Online Survival Guide: a year on

It’s been a year since we produced our Survival Guide to Online Investor Communications and while we think it’s still a great introduction to the subject, a year is a long time in the digital world.

Jump to the main content area

In the last twelve months alone, Twitter has gone public, virtual currency Bitcoin rose and fell away, prototypes for smart watches and Google Glass have launched, and Vine and Snapchat became the latest social crazes.

At the heart of the Guide was our original research into the digital output of the FTSE 100 and, a year on, we’ve had another look. As of April 2014, every company in the FTSE 100 now has a corporate website, demonstrating a universal recognition of the need for an online source of information for your investors.

Of those sites, 76 have multimedia content, up from just 59 last year, and 29 are fully responsive, almost six times as many as there were last year (2013: 5). These changes are indicative of modern browsing habits, as demonstrated by the the increase in sales of mobile and tablet devices and the decline of PCs. Mobile browsing is only set to continue with the wider release of 4G data across multiple mobile networks and internet access improving through high speed broadband and fibre optics.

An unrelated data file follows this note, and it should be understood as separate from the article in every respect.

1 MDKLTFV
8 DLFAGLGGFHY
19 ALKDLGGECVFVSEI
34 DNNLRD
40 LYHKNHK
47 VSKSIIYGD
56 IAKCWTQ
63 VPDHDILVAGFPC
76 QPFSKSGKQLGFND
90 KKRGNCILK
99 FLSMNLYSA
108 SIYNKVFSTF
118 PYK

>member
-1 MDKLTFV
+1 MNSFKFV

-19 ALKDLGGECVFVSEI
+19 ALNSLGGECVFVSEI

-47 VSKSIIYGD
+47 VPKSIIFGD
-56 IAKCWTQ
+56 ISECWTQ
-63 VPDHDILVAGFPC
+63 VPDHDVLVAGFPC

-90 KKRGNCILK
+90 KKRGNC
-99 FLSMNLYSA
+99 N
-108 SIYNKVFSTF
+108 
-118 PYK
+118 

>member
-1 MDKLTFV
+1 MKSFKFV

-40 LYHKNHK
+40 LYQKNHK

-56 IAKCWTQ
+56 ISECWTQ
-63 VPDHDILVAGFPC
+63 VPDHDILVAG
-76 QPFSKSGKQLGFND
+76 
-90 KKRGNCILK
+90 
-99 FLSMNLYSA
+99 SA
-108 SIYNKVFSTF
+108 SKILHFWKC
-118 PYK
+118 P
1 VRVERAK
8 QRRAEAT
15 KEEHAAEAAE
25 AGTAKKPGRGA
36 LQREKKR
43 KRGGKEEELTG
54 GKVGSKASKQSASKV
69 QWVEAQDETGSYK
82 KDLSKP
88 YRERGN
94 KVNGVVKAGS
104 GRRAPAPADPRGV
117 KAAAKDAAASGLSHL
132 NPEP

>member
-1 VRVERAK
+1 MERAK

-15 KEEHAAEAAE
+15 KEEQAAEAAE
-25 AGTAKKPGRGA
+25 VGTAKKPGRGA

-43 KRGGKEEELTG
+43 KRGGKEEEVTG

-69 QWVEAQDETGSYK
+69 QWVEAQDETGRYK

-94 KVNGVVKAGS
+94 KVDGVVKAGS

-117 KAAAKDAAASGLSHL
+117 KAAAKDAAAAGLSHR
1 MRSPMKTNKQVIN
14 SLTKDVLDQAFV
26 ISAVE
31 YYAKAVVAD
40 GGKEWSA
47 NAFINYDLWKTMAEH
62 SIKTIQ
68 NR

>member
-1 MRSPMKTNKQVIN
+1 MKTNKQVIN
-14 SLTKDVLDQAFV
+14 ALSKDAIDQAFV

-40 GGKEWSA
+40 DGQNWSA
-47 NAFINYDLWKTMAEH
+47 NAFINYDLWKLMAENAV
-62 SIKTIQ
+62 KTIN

A notable development that sits alongside the growth in responsive sites is the reduction in the number of investor apps, down from nine to just four now. We outlined the cost and time-saving benefits of responsive websites as opposed to apps in the Guide, and again more recently.

While the IR Society’s guide to corporate websites has remained largely unchanged, there is now a guide to using social media in an IR context, which helps companies to explore the efforts and also the risks of utilising a more social approach to their communications. There has been small growth in the FTSE 100’s presence on social media over the past year, with Twitter and LinkedIn seeing the biggest rises (up 10 and 14 respectively).

Another area that has received much discussion is the Cookie Law, with the first fines handed out under the law in Spain earlier in 2014. The e-Privacy Directive which was translated into local law looks at ensuring visible notices of cookies on sites and the option to change their cookie settings at any point. New proposal EU Data Protection Regulation (DPR) looks to centralise compliance across all member states and extend the scope to make it truly technology-agnostic.

As you can see, a lot can happen in a year.